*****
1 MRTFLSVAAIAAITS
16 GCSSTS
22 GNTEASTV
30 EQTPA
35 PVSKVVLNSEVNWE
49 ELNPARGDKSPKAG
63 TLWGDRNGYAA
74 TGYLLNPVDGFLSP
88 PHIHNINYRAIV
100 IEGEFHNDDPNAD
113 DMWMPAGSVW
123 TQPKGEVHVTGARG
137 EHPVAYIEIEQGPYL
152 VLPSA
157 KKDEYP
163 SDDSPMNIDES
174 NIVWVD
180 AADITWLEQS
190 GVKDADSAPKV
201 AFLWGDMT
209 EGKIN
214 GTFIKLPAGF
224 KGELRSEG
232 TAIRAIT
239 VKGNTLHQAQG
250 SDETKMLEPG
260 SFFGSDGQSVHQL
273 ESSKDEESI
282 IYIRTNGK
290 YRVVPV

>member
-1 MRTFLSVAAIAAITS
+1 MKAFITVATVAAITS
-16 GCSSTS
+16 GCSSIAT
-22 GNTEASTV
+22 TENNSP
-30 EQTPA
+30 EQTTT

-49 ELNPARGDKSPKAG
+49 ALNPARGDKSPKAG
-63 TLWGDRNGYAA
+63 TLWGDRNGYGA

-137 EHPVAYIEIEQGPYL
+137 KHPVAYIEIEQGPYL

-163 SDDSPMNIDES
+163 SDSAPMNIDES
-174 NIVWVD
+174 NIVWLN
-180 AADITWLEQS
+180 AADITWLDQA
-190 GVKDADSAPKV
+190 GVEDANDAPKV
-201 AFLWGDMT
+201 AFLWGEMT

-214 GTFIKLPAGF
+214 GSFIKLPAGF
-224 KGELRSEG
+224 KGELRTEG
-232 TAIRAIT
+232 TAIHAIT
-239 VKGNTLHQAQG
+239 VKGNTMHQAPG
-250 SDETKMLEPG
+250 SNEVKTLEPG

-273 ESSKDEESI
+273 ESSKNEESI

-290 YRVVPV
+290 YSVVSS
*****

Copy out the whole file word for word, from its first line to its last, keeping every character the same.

1 MRTFLSVAAIAAITS
16 GCSSTS
22 GNTEASTV
30 EQTPA
35 PVSKVVLNSEVNWE
49 ELNPARGDKSPKAG
63 TLWGDRNGYAA
74 TGYLLNPVDGFLSP
88 PHIHNINYRAIV
100 IEGEFHNDDPNAD
113 DMWMPAGSVW
123 TQPKGEVHVTGARG
137 EHPVAYIEIEQGPYL
152 VLPSA
157 KKDEYP
163 SDDSPMNIDES
174 NIVWVD
180 AADITWLEQS
190 GVKDADSAPKV
201 AFLWGDMT
209 EGKIN
214 GTFIKLPAGF
224 KGELRSEG
232 TAIRAIT
239 VKGNTLHQAQG
250 SDETKMLEPG
260 SFFGSDGQSVHQL
273 ESSKDEESI
282 IYIRTNGK
290 YRVVPV

>member
-1 MRTFLSVAAIAAITS
+1 MKAFITVATVAAITS
-16 GCSSTS
+16 GCSSIAT
-22 GNTEASTV
+22 TENNSP
-30 EQTPA
+30 EQTTT

-49 ELNPARGDKSPKAG
+49 ALNPARGDKSPKAG
-63 TLWGDRNGYAA
+63 TLWGDRNGYGA

-137 EHPVAYIEIEQGPYL
+137 KHPVAYIEIEQGPYL

-163 SDDSPMNIDES
+163 SDSAPMNIDES
-174 NIVWVD
+174 NIVWLN
-180 AADITWLEQS
+180 AADITWLDQA
-190 GVKDADSAPKV
+190 GVEDANDAPKV
-201 AFLWGDMT
+201 AFLWGEMT

-214 GTFIKLPAGF
+214 GSFIKLPAGF
-224 KGELRSEG
+224 KGELRTEG
-232 TAIRAIT
+232 TAIHAIT
-239 VKGNTLHQAQG
+239 VKGNTMHQAPG
-250 SDETKMLEPG
+250 SNEVKTLEPG

-273 ESSKDEESI
+273 ESSKNEESI

-290 YRVVPV
+290 YSVVSS